However, she later opens up and narrates her plight. “I spent two days and two nights in the sugarcane fields before others from my community rescued me and brought me here. Later, my sons reached this camp looking for me and are staying with me now,” recalls the frail woman who was working as a daily wage labourer in a brick kiln near her village until the riots broke out.

The plight of Akbari and thousands of others like her, who are yet to find a roof on their heads after being rendered homeless in the riots, flies in the face of Mulayam’s recent remark that those living in the camps are not victims but political “conspirators”. Had the senior Yadav visited the relief camps in Muzaffarnagar and Shamli even once, it would perhaps have helped him realise how cruel and insensitive his words were. Possibly, he would have been able then to empathise with the riot victims staying in the relief camps in near-freezing temperature.

It is indeed astounding that the Samajwadi Party supremo, who had emerged as a so-called messiah of the minority community in 1990 after having ordered the police to fire on the kar sevaks mobilised by the Vishwa Hindu Parishad for getting a Ram temple built in Ayodhya, has not bothered to visit the riot victims even once in the four months that have passed since the riots broke out in Muzaffarnagar and Shamli. Instead of offering a healing touch to the riot victims, Mulayam has been accusing the leaders of the other parties visiting the relief camps of indulging in politics. He called Congress vice-president Rahul Gandhi a “thief” who sneaks in at night to visit the relief camps. He was shameless enough to say that “no government in the history ofUttar Pradesh has done so much for providing relief to the riot-affected people, yet the leaders of Opposition parties are doing politics over the riots”.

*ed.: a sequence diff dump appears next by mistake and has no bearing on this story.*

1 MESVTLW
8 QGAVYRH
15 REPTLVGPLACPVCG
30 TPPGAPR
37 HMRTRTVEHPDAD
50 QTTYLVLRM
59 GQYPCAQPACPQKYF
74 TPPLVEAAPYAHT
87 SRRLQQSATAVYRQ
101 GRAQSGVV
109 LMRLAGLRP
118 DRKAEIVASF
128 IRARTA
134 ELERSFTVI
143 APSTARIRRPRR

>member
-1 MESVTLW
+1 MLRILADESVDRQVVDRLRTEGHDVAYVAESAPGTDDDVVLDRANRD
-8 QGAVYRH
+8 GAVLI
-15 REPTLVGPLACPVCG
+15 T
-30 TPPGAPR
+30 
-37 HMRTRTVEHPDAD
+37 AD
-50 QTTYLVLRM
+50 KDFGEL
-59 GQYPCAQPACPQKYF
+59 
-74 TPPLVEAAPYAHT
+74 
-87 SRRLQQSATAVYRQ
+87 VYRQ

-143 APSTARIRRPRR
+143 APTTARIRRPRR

‘Money cannot compensate for the loss of my husband’

Washeema | 17
Gulistan | 28
Kutwa Village

Washeema_and_gulistanOn 25 August 2013, Washeema married Irshad and started a new life at her husband’s house in Kutwa village. Little did she know that two weeks later, the same village would be one of the worst-hit by the communal flare-up and she would lose her beloved husband in the violence.

On 8 September, she was away at her parents’ house in Baghpat district. As the violence spread, Irshad began evacuating his family members to safer places at nearby Budhana. During one of the sorties, he was on a bike with his sister-in-law Gulistan (below right) and four children. When they reached a bridge, a mob attacked them.